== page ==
If I had to pick two words that would adequately summarize this year, they would be “growth” and “Truth.” They’ve fed off each other. I’ve spoken a truth – or more – into the air, and gone through a prolonged growth process. I went through a long solo trip (a growth process of its own) and discovered some more truths. And the cycle continued.
Even earlier this year, at the same moments I didn’t realize I was laying some personal emotional groundwork, I was speaking more truths. From a blog post that has become one of my site’s most popular (apparently to the surprise of no one but me), to opening up to some personal struggles, to acknowledging and voicing my needs in life, friends, and relationships… this year has been full of standing up – sometimes shakily with trembling knees, sometimes strongly with head up and shoulders back – and speaking my truth.


Top Viewed Blog Posts of 2018

5. To the Parents of Blind Children, Part 1: You have SO much Power
4. You Inspire Me! No… REALLY!
3. An Open Letter to Service Dog Fakers
2. Book Review: “Carry On” by Lisa Fenn
1. Is this OK with You?

Speaking Truth

This year, probably more than any other, has been a year I’ve been more outspoken than usual (yes, apparently, this is possible). I’ve continued to self-advocate in disability spaces, outlined specific expectations related to running a first race, and taken pride in the person I am, refusing to apologize for things I cannot change or control (still working on that last one). I’ve also found myself more careful, more cautious, of the words I put out into the world. From a blog post I wrote and published in the span of an hour to the one that sat in draft form for over a year (and which three people I respect had to talk me in to publishing), I’ve gained a whole new respect and appreciation for the power of words.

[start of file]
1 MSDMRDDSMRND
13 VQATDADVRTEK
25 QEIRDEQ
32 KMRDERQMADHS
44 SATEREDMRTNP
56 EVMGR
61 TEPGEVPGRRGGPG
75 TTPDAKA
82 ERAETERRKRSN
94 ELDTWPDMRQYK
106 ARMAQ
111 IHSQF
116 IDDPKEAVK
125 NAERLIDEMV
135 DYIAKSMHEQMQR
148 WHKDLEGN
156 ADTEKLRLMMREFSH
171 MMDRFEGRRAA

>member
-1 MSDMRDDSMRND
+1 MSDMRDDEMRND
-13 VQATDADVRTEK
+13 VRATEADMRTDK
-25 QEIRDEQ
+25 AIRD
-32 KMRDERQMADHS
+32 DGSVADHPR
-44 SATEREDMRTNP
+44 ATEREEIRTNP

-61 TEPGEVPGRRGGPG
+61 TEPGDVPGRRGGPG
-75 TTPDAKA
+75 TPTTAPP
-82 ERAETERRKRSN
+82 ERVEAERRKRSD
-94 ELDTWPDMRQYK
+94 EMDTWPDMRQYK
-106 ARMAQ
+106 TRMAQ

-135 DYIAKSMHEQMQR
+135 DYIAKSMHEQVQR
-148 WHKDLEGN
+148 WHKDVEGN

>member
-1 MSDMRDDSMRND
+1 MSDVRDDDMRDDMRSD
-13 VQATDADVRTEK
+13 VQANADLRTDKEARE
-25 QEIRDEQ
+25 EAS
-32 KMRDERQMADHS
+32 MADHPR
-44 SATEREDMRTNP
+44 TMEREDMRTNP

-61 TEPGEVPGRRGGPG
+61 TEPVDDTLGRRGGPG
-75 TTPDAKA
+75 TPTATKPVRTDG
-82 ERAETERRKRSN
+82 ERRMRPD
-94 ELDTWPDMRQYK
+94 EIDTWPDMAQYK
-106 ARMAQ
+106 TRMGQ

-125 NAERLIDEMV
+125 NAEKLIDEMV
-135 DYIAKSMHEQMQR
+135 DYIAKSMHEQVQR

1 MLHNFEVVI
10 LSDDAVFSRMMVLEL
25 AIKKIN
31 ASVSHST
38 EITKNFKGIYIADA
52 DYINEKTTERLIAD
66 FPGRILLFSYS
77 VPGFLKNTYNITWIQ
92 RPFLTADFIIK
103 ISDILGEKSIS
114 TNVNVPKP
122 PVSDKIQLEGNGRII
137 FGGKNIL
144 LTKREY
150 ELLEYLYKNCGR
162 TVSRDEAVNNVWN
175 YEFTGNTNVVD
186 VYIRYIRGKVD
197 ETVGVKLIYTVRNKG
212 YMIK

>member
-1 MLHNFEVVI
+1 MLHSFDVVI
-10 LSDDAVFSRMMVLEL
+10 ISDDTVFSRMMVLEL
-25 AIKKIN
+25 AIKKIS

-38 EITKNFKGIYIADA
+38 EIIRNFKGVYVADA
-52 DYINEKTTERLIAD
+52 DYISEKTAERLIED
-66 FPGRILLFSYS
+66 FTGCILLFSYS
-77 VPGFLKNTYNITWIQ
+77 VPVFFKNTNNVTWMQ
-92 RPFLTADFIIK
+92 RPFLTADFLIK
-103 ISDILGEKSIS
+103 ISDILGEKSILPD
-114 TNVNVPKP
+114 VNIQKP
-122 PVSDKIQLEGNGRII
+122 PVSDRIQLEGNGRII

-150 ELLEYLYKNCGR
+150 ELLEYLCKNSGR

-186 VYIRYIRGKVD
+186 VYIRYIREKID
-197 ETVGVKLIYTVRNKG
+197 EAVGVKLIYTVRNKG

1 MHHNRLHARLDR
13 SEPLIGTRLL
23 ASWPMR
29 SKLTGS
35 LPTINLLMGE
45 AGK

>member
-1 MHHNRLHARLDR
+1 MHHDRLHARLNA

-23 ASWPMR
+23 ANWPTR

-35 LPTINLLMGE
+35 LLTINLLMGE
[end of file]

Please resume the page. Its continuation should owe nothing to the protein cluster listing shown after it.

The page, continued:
And I’ve grown – am growing – in ways I never expected. From examining why I respond to compliments in the way I do, to expanding my social and emotional worlds, to putting into words why music – something once as much a part of me as my hands or my lungs – was silenced for years. Some of these stories are still being written – some of them here – and I can see only good things moving forward. Even though 2018 saw the end of my marriage, it has also given me the tools to be able to move in to 2019 with grace, with strength, and with confidence.
And I cannot conclude this post without mentioning the friends and family cheering me on. There have been many friends new and old – some from truly unexpected places – who, in ways big and small, have held me up and kept me going, reminding me of who I was, who I am, and who I want to be.
Bring on 2019!

“Can I Borrow your Eyes?”: My Aira Story

“Oh, you’re blind. I’m so sorry. It must be SOOOOO hard.”